I have a 1998 Sunnybrook 5th wheel trailer. The listed GAWR is 5200#. I have broken 3 springs at different times. I would like to upgrade if possible or needed. What would be the best replacement springs and install kit?
asked by: Ken A
You may go up to a higher weight capacity spring as long as the eye-to-eye length and the width will fit, but the higher capacity springs WILL NOT increase the weight capacity of your trailer. The weight capacity will still be limited to whatever the lowest rated component of the system is, whether it be the axle, the shackles or the equalizer. If you decide to go with the higher-rated springs, you will be making the axle and the spindles the lowest-rated component, which can cause failure of the bearings and spindles which would be extremely dangerous. All springs would need to be replaced at the same time.
I would recommend getting a fully-loaded and ready to tow weight of your trailer to ensure you are not overloading the suspension. You can do this at any truck scale for a nominal fee. If the trailer is overloaded, you will need to lighten it by removing gear, or upgrade to a heavier-duty axle.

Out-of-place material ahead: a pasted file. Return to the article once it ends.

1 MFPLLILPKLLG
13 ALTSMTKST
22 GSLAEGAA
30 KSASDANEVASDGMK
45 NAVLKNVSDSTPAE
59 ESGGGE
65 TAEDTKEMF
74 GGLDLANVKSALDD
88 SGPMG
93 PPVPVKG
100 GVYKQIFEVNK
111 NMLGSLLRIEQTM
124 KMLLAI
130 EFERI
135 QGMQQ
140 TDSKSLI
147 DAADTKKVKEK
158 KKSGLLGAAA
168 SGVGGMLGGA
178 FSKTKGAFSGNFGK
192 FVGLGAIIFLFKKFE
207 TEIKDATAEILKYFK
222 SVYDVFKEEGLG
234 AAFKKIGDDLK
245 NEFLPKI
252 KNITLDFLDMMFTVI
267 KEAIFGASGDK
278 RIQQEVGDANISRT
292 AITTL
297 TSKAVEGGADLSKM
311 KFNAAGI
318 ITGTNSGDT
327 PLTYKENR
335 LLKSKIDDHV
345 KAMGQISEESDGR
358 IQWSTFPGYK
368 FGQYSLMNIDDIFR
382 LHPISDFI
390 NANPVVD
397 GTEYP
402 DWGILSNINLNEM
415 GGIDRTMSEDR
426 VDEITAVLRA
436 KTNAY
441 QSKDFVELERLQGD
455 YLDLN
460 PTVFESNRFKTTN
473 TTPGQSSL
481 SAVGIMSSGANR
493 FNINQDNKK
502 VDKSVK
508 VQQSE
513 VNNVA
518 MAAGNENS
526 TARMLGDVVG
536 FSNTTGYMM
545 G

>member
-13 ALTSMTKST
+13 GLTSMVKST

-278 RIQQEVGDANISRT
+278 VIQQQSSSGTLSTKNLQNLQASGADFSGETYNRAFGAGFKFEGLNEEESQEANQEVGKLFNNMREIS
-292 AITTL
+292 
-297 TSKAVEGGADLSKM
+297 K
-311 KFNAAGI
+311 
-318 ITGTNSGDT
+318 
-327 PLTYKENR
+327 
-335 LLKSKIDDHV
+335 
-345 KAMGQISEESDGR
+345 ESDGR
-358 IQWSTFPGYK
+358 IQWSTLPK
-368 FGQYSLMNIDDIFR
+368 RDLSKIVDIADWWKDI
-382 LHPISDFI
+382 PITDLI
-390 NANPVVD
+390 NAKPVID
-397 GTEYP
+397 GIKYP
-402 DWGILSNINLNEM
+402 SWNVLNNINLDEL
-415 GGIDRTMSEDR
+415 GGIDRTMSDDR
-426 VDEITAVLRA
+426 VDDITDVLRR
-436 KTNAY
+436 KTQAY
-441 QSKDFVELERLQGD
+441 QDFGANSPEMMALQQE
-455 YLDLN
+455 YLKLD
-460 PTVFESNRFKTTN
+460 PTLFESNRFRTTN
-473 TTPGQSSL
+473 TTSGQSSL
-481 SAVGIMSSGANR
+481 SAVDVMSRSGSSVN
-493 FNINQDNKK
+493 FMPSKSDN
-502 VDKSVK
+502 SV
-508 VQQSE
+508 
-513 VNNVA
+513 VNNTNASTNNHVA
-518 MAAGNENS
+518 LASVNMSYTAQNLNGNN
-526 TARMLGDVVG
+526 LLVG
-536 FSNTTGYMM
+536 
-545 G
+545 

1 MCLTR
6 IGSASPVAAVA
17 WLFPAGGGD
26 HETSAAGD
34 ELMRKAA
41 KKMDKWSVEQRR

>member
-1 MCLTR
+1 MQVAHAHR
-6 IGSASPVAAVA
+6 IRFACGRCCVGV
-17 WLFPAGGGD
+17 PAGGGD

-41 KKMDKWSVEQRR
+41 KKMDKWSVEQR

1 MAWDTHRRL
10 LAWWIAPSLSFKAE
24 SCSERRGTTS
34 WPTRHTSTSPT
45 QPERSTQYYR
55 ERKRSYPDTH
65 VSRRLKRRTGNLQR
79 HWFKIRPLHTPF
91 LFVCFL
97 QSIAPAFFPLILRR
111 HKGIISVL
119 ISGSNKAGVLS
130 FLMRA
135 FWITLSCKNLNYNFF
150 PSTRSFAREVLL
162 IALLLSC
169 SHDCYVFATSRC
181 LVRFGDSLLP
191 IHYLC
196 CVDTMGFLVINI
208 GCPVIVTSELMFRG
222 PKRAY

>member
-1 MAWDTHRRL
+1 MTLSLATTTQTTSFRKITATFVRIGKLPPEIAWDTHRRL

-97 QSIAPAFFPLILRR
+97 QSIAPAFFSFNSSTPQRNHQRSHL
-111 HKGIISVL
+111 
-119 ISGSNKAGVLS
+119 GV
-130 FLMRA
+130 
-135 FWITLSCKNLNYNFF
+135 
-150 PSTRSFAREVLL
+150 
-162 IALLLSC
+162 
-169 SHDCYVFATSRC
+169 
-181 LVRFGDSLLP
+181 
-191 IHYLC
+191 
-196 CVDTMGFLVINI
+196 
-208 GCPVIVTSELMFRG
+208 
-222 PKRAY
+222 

When replacing trailer springs, you will want to go by the listed axle capacity of the springs and the measurements on the spring. If the GAWR (gross axle weight rating) on your trailer is listed as a 5,200 pound axle I would recommend the 5-Leaf Double-Eye Spring, part # PR5. This is a 5-Leaf spring that is designed for use on a 5,800-lb rated axles. The 5,200-lb rated axle you have is a de-rated 5,800-lb axle so you will still want to make sure to use the 5,200-lb rating as your maximum weight capacity. The PR5 spring measures 25-1/4 inches from eye center to eye center and 3 inches from the center point on top of the spring up to the center line between the 2 eyes.
You would have to replace the axle and springs for a higher capacity. If not, you will still be limited to the lowest rated component in the system. This will also require different wheels and tires that are rated higher as well because the new axle will have different hubs and you will need wheels and tires to match the higher capacity.
I am including a link to a FAQ page on double-eye trailer suspension.
expert reply by: Jeff D
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